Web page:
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Re: rounding errors

"Dominic R. Scales" <Dominic.Scales@aerosensing.de> writes:
>   Unfortunately, the input data is a fixed format I get from an external 
>   source and can not change. I fully appreciate and understand the precision
>   difference in significant digits between float and double, be it in idl, 
>   c, or any other programming language, as it is inherently diffucult 
>   (read impossible) to map an infinite set of numbers to a finite realm of
>   4/8 byte and not miss any.
>   The case I am trying to make is this: why aren't the missing digits, i.e. 
>   the ones added by the cast, set to 0.? As I go along with my calculations, 

Why aren't these digits rounded to zero?  Because 2.5698900222778320
happens to be the "exact" representation of 2.56989 in 32-bit binary
floating point.  The grid spacing of floating point numbers increments
by 3.06e-7 near a value of 2.56.  There is no grid point at 2.56989.
Any number between 2.5698900222778320 +/- (0.5 * 3.06e-7) will
collapse to that number.  You can verify this with the following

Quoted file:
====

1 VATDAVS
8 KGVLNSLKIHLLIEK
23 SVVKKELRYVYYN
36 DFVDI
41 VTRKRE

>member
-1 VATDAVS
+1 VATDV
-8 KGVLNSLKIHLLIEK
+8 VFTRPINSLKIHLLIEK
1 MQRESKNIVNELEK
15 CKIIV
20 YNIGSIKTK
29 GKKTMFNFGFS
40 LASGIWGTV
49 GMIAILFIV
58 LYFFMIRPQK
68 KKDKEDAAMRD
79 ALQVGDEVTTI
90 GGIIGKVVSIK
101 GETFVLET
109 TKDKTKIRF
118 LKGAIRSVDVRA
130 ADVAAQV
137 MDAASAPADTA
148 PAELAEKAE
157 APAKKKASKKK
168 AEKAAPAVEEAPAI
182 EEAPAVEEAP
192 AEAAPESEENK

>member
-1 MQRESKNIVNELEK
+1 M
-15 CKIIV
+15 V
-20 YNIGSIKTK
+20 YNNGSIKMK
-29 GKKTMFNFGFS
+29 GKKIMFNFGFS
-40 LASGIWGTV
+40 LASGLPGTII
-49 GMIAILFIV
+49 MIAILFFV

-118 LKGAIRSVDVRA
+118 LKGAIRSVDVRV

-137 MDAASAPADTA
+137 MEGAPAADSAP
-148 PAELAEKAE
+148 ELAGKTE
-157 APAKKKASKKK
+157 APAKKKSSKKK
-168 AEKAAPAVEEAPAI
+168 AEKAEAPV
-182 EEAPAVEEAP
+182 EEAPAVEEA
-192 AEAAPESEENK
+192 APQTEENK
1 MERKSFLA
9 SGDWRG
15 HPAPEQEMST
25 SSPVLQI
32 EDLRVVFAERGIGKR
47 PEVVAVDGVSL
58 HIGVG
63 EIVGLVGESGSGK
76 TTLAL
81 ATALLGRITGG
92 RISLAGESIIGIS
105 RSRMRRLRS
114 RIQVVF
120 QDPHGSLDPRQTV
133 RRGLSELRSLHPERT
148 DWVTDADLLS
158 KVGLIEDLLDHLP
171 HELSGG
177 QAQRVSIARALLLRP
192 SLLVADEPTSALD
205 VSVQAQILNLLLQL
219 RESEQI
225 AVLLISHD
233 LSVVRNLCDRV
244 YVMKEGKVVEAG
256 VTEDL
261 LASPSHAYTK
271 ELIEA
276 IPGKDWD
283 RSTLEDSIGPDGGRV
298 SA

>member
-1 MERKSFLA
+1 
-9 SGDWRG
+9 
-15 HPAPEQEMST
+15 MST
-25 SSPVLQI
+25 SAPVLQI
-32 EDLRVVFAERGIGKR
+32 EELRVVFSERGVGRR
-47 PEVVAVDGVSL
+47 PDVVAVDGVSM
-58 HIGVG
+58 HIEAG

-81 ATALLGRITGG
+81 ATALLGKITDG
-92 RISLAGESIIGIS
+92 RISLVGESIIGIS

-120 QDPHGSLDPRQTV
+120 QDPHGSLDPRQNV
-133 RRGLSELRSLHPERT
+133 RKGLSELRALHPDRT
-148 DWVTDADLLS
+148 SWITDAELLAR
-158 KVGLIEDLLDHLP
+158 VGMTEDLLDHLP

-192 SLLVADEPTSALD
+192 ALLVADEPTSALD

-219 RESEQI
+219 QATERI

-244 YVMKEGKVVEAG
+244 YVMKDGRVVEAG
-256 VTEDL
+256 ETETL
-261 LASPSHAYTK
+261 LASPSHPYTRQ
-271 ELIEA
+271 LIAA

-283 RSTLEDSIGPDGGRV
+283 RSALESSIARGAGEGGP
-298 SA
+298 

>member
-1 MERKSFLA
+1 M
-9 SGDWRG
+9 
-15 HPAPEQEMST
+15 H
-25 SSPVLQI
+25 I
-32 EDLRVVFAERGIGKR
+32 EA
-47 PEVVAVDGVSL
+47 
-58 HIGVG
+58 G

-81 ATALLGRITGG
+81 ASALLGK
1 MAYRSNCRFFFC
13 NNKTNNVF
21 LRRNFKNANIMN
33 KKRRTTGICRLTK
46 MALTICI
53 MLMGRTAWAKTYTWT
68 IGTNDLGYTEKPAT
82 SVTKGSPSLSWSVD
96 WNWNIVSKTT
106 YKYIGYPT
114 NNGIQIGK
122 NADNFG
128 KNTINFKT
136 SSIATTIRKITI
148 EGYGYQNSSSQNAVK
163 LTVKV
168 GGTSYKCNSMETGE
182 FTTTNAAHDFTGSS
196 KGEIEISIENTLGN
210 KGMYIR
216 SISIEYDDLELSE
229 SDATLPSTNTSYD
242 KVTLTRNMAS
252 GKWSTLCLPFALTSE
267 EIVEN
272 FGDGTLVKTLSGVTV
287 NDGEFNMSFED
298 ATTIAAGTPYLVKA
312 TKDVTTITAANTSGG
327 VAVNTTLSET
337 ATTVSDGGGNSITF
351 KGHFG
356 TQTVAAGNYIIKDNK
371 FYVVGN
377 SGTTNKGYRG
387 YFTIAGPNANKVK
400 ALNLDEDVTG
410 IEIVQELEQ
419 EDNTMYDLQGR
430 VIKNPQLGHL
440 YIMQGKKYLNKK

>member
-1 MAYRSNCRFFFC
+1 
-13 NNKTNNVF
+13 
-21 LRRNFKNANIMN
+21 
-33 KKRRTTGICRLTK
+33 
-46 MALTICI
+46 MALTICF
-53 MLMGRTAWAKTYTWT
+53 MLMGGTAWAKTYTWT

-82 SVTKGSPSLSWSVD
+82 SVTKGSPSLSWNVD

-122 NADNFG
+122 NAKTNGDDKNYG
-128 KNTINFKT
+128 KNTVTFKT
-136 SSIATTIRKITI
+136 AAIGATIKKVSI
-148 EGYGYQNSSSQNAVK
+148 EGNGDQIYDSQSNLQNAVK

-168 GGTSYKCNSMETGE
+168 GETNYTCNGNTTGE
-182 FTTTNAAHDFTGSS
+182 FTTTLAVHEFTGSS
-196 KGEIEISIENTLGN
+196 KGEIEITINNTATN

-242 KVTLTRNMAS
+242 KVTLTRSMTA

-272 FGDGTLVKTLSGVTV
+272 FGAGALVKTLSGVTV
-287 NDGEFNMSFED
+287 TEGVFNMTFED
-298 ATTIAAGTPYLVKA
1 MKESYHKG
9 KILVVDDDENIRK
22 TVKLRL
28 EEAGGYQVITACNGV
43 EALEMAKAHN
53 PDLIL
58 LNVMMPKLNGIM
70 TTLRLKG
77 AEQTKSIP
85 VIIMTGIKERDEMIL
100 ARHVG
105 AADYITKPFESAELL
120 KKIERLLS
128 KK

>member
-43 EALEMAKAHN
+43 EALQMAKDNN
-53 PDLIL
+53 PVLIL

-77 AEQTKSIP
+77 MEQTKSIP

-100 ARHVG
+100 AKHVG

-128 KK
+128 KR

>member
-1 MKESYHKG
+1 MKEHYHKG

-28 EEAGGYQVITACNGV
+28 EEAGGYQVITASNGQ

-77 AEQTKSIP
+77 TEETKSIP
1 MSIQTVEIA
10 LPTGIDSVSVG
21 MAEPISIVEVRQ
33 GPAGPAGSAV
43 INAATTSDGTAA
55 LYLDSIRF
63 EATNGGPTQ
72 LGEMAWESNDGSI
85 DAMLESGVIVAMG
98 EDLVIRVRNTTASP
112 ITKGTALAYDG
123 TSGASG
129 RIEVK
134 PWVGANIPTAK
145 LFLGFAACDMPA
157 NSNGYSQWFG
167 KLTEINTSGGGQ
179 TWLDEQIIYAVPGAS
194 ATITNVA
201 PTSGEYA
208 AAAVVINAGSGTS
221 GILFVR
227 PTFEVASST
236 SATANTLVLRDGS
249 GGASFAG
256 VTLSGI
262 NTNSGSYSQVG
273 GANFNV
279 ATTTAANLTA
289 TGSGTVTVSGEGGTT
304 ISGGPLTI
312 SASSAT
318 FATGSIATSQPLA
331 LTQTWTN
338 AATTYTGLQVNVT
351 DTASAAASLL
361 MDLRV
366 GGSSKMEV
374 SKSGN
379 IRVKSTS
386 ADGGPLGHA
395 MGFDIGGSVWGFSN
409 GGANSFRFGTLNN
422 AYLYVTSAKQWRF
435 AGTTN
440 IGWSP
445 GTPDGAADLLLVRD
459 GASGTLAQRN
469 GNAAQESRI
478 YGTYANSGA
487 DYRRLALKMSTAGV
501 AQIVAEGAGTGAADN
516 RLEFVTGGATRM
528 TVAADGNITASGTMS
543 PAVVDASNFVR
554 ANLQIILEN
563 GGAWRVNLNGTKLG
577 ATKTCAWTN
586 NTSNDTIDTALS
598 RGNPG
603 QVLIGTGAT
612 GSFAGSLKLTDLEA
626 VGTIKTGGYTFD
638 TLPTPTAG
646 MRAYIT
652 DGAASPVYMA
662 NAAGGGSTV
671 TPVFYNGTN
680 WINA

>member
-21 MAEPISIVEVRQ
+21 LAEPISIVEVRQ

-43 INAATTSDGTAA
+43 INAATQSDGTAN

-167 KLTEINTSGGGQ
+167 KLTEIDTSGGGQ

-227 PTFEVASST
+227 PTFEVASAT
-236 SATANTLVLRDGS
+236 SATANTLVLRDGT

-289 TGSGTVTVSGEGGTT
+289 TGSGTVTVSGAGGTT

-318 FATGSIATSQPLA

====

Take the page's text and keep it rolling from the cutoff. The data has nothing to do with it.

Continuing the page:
IDL> ff = 2.5698900222778320 + (findgen(100)-50)*3.06e-7/20
IDL> print, ff, format='(2(F24.20))'

Notice how the input values all collapse to a just a few output

>   these random additional digits give me a hell of a headache by accumulating.
>   And, as Murphy leads us to expect, always in the 'wrong' direction.
>   I know, one  shouln't test floating point numbers in digital rep. against
>   one another, not even if the were double. 

If the errors are accumulating signifcantly in your calculations then
you have other problems.  Remember, in your original float data the
fractional uncertainty is *always* +/- 1.2e-7.  You can never get
around this.  If this is making a difference in your output results
then your external source is obviously not providing high enough
precision data.

You can estimate confidence intervals on your output values by
shifting the inputs by +/- 1 bit, and seeing how the results change.

eps = (machar()).eps
fcent  = f(data)
fplus  = f(data * (1.+eps) )
fminus = f(data * (1.-eps) )

where F is your computational function.  If FCENT, FPLUS and FMINUS
are intolerably different then you know that the problem is in the
source of your data, and not in IDL.  Of course, there are numerical
techniques that you can apply within your own calculation which may
help avoid cancellation errors.  For example, the expression

  sqrt(1+x) - 1

is woefully inaccurate when X is small.  Routines like HYPOT in
Numerical Recipes, which seem on their face to be superfluous, treat
this kind of problem.


Craig B. Markwardt, Ph.D.         EMAIL:    craigmnet@cow.physics.wisc.edu
Astrophysics, IDL, Finance, Derivatives | Remove "net" for better response